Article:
“To the one who conquers I will give some of the hidden manna.”
Around the turn of the 20th century, the hieromonk Arsenios, parish priest of Farasa in Cappadocia, had secretly baptized one of the wives of a Turk living in his Christian village. Soon after, she lay on her death bed, and he sent her the viaticum. Cutting a hole in a small apple, he placed the Holy Sacrament therein and stopped it up again. “Christ, love of my soul,” whispered the neophyte now named Eleftheria, as a Christian servant proffered her the hidden manna. In 1924, when the villagers of Farasa had to flee their ancient Roman Christian Cappadocia in the dreadful “exchange of populations” between Greece and Turkey, Eleftheria had been long dead and buried in the Orthodox Christian cemetery. And so she remains to this day.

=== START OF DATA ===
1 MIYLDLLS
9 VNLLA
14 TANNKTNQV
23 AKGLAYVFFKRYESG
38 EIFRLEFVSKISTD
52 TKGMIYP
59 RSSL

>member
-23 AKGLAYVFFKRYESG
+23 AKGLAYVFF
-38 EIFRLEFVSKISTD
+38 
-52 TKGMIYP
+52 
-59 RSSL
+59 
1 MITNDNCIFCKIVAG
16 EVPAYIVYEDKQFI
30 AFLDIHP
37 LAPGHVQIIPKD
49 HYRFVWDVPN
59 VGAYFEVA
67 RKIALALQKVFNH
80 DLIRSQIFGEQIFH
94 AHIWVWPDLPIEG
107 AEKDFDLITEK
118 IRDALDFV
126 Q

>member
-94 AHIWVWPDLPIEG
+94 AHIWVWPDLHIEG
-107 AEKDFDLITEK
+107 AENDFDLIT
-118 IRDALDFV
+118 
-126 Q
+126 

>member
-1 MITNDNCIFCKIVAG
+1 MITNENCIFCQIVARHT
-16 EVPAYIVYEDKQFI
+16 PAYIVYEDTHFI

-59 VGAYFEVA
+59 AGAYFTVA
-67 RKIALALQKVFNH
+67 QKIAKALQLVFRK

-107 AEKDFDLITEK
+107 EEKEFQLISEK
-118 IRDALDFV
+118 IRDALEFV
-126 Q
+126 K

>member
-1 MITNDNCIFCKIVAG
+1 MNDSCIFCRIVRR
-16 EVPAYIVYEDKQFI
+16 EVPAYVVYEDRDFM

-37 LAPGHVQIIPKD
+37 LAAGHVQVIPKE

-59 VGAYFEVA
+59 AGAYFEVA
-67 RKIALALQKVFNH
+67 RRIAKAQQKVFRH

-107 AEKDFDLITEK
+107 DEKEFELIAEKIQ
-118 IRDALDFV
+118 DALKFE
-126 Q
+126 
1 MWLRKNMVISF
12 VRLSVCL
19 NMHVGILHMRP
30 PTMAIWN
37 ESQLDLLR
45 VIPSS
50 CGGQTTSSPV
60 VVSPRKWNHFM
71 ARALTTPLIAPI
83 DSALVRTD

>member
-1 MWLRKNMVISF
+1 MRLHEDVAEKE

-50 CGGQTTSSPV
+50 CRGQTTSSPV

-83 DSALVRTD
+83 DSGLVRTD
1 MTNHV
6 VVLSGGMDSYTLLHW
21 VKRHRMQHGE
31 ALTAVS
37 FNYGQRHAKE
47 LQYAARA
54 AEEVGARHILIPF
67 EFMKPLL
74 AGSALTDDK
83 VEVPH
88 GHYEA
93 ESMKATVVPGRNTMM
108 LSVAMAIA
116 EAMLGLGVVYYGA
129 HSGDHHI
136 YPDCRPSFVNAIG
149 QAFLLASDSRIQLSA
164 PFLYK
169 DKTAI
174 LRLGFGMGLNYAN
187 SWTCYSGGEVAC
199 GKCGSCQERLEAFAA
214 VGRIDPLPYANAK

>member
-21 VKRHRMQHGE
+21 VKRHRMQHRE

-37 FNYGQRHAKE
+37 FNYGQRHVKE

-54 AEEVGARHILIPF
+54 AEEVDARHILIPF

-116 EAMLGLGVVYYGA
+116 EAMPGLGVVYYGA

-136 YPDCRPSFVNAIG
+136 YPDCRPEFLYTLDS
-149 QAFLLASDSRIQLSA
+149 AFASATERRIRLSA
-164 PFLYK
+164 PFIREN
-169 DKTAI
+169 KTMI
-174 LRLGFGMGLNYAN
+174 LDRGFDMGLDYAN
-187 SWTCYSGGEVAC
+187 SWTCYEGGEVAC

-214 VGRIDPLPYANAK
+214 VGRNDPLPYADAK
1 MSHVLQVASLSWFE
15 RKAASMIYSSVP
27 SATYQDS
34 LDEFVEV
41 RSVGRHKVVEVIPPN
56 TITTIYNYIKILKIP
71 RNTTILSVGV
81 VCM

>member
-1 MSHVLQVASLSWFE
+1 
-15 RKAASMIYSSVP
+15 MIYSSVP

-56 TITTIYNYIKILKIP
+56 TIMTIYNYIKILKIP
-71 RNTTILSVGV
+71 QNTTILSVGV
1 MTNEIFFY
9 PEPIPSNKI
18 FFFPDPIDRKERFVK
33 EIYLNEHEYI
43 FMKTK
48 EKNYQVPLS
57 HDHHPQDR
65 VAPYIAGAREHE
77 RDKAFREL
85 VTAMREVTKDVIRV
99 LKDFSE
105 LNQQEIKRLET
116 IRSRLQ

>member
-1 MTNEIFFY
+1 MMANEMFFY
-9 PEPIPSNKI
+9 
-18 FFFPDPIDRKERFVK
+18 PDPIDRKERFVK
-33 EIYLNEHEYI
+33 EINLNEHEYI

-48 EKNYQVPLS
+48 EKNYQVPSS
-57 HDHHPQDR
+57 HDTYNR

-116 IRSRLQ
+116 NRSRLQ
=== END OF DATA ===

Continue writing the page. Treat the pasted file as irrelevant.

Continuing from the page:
In his Dialogues with a Muslim, the Christian Roman emperor Manuel II Palaiologos, a vassal of the Turks like his father, made this observation to his host from Baghdad:
Now I would like to refute your pretension of attributing the highest dignity to the law of Mohammed. I will speak concisely and simply.
First there came the law of Moses, which you judge imperfect. This law set down in writing...